5. Aren’t we global nomads all stuck in this paradox, yearning for a somewhere else while loving where you are, and doing both at the SAME time, even though you’d think these are irreconcilable contrasts. We make the impossible possible. You (or Rutger, if you will) expresses what I had felt since 1984 when I spent a year at NYU. Then began the heartache life story of always missing somewhere while being somewhere. Germany USA Shanghai Melbourne…. each place has such a firm glittering glowing yet solid presence in my heart… and our journey isn’t over yet. And I also dream of ‘settling’. Some day.

    1. I love this comment, Barbara, and am glad it’s now immortalized on this blog. It’s beautifully and concisely written, and I can tell you’ve been– and still are– exactly where I am. Once you’ve been a global nomad, I’m not sure it’s even possible to stop “always missing somewhere while being somewhere,” even if you do eventually “settle.” Each place remains, in some ways solidly real, in other ways a glittering mirage, forever in us.

  6. Sarah, I thoughtfully read and re-read this line: You don’t really long for another country. You long for something in yourself that you don’t have, or haven’t been able to find.

    How true! That longing comes even when you’re deeply settled for over 30 years in one solid place of earth. We long for what we haven’t been able to find. Which sets us on the search to find the home within.

    It will be fun reading of your new adventure in Vermont. I am sure you will flower there, too.

    1. The home within. This is what we always have to bring with us…then no matter where we are, we’ll be content. While I think different people are better suited to different places, I also think we’re in charge of how happy we make ourselves in any given location.

  7. Oh, this is so very beautiful. I don’t know where to start! I often feel nostalgia, and sometimes I have felt it for things I never had, almost as if a part of me was missing . . . or that I was still searching for completion. I don’t have this so much anymore, but I felt it a lot when I was younger.

    As far as the moving around, my husband and I moved every year for our first several years together (but not to different continents, like you) but we settled here in Northern VA 8 years ago. It’s been nice being here, but a wanderlust exists inside me. Maybe it is part of our nature, to seek new places that somehow feel like they belong inside us.

    Safe travels. Loved your post!

    1. Thank you, El. I also relate to this feeling of yearning for places and experiences I’d never actually known, as though I sensed there was something I was supposed to do eventually, someone I was supposed to become, and I wanted it THEN. As I grow older, I reflect on how my predictions and yearnings came true, or not, and how the unexpected turns defined my path as clearly as the ones I’d planned.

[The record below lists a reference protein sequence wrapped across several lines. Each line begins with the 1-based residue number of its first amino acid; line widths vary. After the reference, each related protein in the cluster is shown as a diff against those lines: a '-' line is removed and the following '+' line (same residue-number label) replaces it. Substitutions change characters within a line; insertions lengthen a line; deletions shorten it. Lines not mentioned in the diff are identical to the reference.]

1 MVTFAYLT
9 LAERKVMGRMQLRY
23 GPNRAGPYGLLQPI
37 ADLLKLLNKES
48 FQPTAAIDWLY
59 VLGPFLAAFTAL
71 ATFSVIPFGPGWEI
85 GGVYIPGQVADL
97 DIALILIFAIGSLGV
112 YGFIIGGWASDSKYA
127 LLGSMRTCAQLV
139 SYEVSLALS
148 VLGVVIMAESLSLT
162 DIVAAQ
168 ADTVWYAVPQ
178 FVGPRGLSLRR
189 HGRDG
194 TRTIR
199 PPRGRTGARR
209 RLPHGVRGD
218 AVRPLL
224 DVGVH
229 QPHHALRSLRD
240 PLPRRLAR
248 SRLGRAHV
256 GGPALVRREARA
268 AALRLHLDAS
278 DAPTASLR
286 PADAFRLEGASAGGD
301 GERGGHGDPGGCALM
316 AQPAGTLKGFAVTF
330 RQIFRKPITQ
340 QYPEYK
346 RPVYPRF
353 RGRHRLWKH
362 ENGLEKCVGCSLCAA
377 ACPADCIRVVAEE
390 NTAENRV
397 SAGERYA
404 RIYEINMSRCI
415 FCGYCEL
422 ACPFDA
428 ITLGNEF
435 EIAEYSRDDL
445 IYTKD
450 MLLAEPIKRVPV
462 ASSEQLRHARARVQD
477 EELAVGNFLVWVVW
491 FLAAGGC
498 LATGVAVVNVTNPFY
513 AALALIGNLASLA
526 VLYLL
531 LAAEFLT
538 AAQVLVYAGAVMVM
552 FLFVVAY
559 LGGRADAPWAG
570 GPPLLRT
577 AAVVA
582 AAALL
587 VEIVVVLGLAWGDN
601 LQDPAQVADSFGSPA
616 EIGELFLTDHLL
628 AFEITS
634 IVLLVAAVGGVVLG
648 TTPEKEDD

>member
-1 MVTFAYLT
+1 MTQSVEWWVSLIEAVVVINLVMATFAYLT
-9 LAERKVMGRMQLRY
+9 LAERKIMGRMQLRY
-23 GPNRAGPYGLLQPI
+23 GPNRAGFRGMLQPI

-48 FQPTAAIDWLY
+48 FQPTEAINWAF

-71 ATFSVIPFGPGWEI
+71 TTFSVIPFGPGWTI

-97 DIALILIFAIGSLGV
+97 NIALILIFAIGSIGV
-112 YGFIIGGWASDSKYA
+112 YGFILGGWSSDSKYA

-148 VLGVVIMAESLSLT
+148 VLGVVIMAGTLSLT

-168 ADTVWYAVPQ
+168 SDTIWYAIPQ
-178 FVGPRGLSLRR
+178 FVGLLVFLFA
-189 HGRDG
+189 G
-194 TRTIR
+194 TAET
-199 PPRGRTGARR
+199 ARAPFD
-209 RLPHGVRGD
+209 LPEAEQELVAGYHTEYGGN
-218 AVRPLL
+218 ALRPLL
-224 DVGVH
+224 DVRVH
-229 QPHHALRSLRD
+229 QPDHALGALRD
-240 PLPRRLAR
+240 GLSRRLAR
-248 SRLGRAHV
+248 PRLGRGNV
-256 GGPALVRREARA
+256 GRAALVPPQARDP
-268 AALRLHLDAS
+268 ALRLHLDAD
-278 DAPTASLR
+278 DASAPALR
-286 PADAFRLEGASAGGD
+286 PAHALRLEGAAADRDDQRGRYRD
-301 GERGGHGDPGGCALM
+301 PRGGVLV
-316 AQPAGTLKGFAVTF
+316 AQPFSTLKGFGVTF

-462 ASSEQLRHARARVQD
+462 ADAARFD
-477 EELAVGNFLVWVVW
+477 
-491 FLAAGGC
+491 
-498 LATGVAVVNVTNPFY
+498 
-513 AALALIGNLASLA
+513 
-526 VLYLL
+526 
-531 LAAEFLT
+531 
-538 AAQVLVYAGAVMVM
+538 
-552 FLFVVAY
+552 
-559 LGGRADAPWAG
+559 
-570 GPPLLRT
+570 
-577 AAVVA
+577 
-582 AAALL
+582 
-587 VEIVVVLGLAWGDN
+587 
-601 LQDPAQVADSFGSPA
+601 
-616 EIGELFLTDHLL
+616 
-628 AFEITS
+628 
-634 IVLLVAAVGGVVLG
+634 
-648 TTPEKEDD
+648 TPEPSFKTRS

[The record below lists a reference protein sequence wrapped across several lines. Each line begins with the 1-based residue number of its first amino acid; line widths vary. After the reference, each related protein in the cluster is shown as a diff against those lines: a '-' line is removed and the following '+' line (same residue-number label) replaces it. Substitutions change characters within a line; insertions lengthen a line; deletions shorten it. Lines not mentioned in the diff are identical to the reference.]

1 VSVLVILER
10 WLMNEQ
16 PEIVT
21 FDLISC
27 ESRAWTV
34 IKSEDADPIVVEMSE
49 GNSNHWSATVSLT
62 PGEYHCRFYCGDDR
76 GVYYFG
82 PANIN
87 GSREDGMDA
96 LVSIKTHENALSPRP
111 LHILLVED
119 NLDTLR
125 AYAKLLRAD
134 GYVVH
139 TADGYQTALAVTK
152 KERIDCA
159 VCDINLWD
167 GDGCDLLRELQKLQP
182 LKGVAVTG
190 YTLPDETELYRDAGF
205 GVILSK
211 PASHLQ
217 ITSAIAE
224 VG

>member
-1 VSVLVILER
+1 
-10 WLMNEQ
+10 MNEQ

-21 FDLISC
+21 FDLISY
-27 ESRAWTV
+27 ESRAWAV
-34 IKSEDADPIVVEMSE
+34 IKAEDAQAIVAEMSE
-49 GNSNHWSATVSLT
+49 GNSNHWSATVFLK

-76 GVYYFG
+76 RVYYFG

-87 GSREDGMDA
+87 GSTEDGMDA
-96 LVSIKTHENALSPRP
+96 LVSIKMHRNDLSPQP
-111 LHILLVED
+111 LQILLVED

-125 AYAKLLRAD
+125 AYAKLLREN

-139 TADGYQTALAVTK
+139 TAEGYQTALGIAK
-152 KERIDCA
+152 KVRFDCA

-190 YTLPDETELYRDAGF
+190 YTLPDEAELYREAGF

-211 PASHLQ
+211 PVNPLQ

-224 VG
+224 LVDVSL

I do think it’s natural to want to move, to explore. But there’s also the urge to stake some kind of claim in all of these different places, to make them “ours.” I know we’ll keep traveling in some capacity. But I’m glad that now we will also be able to point to a “home.”

    1. Thanks so much for reading, Christi. I’m glad this post rang true for you. The poem and the Cheever quote still run through my mind too…I’ve always been prone to nostalgia, and I think I’ve finally come to appreciate rather than resist the accompanying heartache. At least for the most part. 🙂

  8. Beautifully written, as always, Sarah. So glad you are returning and that you and your children will know what it’s like to settle in a place. We crave both experiences, one place and many. But the real journey is always home.

    1. Beautifully put, Shirley. It’s true– that ultimate journey is the one that leads us home. Even when we’re experiencing “the many,” at least in my case, there’s this drive to create a single home within it. We all want to belong somewhere.

  9. I never knew bus poetry could be so poignant, but that was lovely. Good luck with the move, and the new job, and the transition. And have fun finding yourself, again, within it.

  10. This is really beautiful – great writing. I have just recently discovered your blog via the Write Sideways Blog, and I look forward to more helpful articles – thank you! I live in New Hampshire; Vermont’s neighbor. The Northeast is a wonderful place to raise your family. I hope your move is easy and wonderful transition for your family.

    1. Amy, thank you so much for stopping by. My husband lived for several years in New Hampshire; in fact, his grandparents are still there, and we are looking forward to living closer. The Northeast is truly beautiful. Thanks for the encouragement.

  11. (I had wanted to leave this on your Raising TCK page, but it was closed and this had to be said)

    Your article brings to life many of my dreams and fears, which are mostly one in the same, mixed blessings. As a college student (Global Studies, Spanish, Japanese), world traveler/student/teacher (8 countries and 4 continents), Airman, and fiancee I know my life is going to be a challenging mix of 2-3 year assignments, long-distance friendships, language acquisition and instability. I don’t think I know how to express (in any language) how profoundly your article has impacted me – please, just accept my copious thanks and best wishes, for wherever life takes you.

    1. Kalyn, thank you so much for this comment. The way you describe your own reaction to the expat life– a collection of dreams and fears– is such an accurate expression. As humans, we crave both adventure and stability. It’s hard to have both. I wish you and your husband all the best for a challenging, but truly blessed, life.